The Year in Review

Another year on the books! This month marks two years since we first started The Bookly Club. Thank you to all of you who have joined us here. This year we enjoyed reading a diverse group of books, which we mostly liked. Here’s our year (2016) in review: March: Betrayal: The Crisis in the Catholic Church In 2001 a group of reporters for The Boston Globe started a series of reports on the Catholic Church’s management of sexual abuse. This group of journalists methodically and publicly uncovered the church’s decades-long neglect, denial and deliberate coverup of sexual abuse committed by numerous Boston area priests. Our thoughts … “The crimes committed by the abusers are only equalled (if not surpassed) by the Church’s complete and abject failure to protect its children from repeated, horrific, sexual abuse. As grotesque as its subject matter may be, this book is important to read.” April: One More Thing: Stories and Other Stories Novak’s book is a series of fictional short stories born from his creative imagination. Just a few of the short stories include: a boy …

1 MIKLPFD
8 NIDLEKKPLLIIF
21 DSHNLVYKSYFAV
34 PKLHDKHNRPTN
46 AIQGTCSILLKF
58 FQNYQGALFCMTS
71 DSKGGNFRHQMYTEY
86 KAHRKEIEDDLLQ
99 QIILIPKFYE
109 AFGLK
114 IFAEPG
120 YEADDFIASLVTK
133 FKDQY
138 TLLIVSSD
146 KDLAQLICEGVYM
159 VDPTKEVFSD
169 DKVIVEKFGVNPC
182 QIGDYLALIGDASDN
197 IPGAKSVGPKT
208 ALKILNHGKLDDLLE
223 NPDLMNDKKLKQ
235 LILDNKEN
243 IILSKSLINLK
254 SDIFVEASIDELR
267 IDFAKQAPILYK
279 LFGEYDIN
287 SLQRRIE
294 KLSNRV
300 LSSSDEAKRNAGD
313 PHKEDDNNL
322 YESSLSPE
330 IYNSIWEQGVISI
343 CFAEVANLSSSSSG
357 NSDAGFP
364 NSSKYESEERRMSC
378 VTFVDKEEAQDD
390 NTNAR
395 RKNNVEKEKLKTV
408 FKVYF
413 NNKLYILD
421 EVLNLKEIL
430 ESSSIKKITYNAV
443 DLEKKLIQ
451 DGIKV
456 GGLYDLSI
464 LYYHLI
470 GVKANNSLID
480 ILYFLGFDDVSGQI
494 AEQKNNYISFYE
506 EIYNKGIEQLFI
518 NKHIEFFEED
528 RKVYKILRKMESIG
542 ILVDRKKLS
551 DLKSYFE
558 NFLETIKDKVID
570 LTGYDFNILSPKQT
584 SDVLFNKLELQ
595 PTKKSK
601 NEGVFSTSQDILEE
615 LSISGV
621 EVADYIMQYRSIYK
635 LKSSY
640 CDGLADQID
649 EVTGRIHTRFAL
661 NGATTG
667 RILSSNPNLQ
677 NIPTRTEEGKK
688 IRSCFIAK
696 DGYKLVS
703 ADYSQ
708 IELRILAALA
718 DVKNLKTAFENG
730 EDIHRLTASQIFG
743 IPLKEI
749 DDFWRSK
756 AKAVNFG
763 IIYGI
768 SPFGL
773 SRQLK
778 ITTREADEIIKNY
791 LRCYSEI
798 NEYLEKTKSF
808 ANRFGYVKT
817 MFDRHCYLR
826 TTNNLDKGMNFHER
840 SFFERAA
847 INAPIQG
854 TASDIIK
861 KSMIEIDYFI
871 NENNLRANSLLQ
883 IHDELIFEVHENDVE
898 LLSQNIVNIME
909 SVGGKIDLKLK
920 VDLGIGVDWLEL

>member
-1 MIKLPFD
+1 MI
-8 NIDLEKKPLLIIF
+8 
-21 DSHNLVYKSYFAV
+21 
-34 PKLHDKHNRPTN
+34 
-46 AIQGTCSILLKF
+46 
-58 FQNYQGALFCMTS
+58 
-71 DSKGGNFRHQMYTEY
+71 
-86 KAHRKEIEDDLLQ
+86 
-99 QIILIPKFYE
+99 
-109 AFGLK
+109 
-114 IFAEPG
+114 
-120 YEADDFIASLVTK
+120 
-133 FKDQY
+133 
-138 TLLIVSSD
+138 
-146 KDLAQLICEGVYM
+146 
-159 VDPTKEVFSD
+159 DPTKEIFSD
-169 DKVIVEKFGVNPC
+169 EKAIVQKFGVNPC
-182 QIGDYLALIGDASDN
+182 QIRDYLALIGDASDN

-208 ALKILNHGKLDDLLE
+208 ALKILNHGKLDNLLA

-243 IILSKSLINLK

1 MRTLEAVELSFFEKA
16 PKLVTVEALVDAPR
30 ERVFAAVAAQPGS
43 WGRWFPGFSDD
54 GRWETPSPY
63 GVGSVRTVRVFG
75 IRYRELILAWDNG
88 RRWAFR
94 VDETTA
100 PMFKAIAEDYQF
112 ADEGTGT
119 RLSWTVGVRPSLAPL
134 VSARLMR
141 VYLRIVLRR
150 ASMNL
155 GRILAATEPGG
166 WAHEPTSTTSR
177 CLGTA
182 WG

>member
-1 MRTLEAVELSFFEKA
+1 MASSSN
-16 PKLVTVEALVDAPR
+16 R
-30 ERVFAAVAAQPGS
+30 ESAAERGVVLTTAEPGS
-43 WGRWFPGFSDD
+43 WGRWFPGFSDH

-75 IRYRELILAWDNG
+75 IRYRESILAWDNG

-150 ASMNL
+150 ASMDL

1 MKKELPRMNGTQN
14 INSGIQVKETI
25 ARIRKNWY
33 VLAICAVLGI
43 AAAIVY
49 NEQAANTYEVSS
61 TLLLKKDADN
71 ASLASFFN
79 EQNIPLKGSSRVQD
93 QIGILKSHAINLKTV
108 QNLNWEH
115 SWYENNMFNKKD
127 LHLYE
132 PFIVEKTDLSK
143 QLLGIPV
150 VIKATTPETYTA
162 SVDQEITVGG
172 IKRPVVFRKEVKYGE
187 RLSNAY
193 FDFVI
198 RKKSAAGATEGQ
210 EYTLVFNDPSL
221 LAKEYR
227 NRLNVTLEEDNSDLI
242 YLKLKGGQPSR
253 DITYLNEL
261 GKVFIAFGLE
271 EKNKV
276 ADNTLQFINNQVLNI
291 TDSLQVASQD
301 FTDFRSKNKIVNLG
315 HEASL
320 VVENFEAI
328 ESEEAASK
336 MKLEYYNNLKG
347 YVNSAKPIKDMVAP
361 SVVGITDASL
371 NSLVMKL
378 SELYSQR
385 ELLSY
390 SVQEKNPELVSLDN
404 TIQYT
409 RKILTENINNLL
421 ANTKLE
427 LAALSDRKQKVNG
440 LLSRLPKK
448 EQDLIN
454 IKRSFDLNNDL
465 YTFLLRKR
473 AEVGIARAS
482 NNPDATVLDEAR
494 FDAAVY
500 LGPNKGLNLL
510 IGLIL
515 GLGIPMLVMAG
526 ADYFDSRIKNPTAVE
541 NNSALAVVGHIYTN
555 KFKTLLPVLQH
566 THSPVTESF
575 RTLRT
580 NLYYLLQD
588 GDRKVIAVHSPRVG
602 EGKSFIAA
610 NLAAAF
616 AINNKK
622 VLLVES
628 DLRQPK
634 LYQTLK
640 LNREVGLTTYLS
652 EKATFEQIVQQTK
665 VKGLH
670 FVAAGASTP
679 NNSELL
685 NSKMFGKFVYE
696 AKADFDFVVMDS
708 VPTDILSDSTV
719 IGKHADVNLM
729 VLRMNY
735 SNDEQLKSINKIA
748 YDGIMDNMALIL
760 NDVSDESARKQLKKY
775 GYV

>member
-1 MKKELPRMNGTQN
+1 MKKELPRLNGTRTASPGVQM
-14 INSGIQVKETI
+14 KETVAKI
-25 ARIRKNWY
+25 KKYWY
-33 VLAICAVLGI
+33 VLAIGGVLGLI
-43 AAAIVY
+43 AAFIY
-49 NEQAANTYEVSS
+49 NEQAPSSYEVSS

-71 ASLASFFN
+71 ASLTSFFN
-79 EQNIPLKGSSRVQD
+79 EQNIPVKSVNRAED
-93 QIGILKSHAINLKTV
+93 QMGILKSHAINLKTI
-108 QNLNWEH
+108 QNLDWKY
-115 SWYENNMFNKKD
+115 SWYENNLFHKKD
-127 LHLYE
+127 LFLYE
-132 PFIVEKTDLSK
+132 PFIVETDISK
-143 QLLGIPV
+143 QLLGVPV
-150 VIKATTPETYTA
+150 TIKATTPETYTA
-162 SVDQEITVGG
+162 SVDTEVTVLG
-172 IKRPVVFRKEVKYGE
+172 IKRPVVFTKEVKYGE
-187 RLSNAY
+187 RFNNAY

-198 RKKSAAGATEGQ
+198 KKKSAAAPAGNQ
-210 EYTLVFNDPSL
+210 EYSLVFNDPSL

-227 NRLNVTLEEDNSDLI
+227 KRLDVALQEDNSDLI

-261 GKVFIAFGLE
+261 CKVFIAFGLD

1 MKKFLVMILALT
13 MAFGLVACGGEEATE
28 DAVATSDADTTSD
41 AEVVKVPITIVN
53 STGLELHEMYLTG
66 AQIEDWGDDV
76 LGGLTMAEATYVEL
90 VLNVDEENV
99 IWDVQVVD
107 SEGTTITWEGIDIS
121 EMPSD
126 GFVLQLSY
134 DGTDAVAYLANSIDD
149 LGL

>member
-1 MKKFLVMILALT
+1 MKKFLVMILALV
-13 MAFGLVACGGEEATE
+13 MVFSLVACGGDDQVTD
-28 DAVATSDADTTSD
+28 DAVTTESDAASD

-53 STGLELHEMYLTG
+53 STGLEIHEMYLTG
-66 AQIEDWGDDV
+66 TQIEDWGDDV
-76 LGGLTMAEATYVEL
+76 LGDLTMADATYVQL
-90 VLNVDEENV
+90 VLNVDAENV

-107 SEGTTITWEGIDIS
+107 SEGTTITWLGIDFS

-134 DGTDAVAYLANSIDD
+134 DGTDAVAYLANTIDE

Our First Year of Bookly!

Hooray! We’ve officially completed one year of Bookly. If you’ve been following along since the beginning (thank you!) you might remember we read our very first book last March. The book was Still Alice. And we’ve read a lot of other great ones over this past year (the short and smart We Should All be Feminists, a good tug at the heart strings from Tell The Wolves I’m Home, and the bizarre but fascinating The Handmaid’s Tale, to name a few). This year we’ve also shared some great cover redesigns, newsworthy bulletins, and helpful recommendations! And we hope you’ve enjoyed it all, and maybe learned a little something new. We’ve definitely enjoyed sharing these past 12 months (and 9 books) with you all! With February coming to a close, that means we’re starting a whole new year of Bookly picks and posts. And if you’re new here we hope you’ll join the Bookly club! Here’s a little refresher on how our book club works, AND a few hints at what we’ll be reading this year 🙂 The Bookly Club was started as an …